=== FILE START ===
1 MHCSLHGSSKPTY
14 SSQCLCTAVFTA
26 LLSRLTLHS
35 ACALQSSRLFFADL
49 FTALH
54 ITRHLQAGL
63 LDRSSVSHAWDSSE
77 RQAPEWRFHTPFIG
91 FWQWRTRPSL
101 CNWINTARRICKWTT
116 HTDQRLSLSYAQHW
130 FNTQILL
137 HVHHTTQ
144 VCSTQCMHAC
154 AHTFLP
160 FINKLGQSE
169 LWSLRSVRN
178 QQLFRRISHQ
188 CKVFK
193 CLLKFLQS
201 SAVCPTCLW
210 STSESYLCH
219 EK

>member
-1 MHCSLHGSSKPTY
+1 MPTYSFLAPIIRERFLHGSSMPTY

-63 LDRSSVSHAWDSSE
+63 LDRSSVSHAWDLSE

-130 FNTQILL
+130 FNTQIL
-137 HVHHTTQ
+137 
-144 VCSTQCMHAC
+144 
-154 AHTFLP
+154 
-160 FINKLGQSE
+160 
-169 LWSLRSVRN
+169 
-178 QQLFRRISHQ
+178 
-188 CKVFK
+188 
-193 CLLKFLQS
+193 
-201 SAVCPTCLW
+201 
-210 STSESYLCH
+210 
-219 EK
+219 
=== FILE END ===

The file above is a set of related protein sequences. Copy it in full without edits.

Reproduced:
1 MHCSLHGSSKPTY
14 SSQCLCTAVFTA
26 LLSRLTLHS
35 ACALQSSRLFFADL
49 FTALH
54 ITRHLQAGL
63 LDRSSVSHAWDSSE
77 RQAPEWRFHTPFIG
91 FWQWRTRPSL
101 CNWINTARRICKWTT
116 HTDQRLSLSYAQHW
130 FNTQILL
137 HVHHTTQ
144 VCSTQCMHAC
154 AHTFLP
160 FINKLGQSE
169 LWSLRSVRN
178 QQLFRRISHQ
188 CKVFK
193 CLLKFLQS
201 SAVCPTCLW
210 STSESYLCH
219 EK

>member
-1 MHCSLHGSSKPTY
+1 MPTYSFLAPIIRERFLHGSSMPTY

-63 LDRSSVSHAWDSSE
+63 LDRSSVSHAWDLSE

-130 FNTQILL
+130 FNTQIL
-137 HVHHTTQ
+137 
-144 VCSTQCMHAC
+144 
-154 AHTFLP
+154 
-160 FINKLGQSE
+160 
-169 LWSLRSVRN
+169 
-178 QQLFRRISHQ
+178 
-188 CKVFK
+188 
-193 CLLKFLQS
+193 
-201 SAVCPTCLW
+201 
-210 STSESYLCH
+210 
-219 EK
+219 